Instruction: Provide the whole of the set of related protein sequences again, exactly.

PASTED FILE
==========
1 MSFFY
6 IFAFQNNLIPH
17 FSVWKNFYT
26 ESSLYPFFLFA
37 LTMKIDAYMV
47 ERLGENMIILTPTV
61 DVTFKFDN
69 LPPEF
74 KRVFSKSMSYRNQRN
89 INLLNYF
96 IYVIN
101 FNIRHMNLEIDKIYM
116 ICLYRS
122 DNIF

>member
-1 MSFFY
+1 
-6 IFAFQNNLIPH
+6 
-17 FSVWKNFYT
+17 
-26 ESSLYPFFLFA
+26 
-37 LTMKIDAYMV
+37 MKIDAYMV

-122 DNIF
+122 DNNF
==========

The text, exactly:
1 MSFFY
6 IFAFQNNLIPH
17 FSVWKNFYT
26 ESSLYPFFLFA
37 LTMKIDAYMV
47 ERLGENMIILTPTV
61 DVTFKFDN
69 LPPEF
74 KRVFSKSMSYRNQRN
89 INLLNYF
96 IYVIN
101 FNIRHMNLEIDKIYM
116 ICLYRS
122 DNIF

>member
-1 MSFFY
+1 
-6 IFAFQNNLIPH
+6 
-17 FSVWKNFYT
+17 
-26 ESSLYPFFLFA
+26 
-37 LTMKIDAYMV
+37 MKIDAYMV

-122 DNIF
+122 DNNF